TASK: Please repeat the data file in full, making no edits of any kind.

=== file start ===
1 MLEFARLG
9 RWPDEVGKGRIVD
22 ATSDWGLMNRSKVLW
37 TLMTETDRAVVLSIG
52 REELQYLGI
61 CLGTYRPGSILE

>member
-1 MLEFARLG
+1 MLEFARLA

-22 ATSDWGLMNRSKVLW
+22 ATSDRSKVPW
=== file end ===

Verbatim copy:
1 MLEFARLG
9 RWPDEVGKGRIVD
22 ATSDWGLMNRSKVLW
37 TLMTETDRAVVLSIG
52 REELQYLGI
61 CLGTYRPGSILE

>member
-1 MLEFARLG
+1 MLEFARLA

-22 ATSDWGLMNRSKVLW
+22 ATSDRSKVPW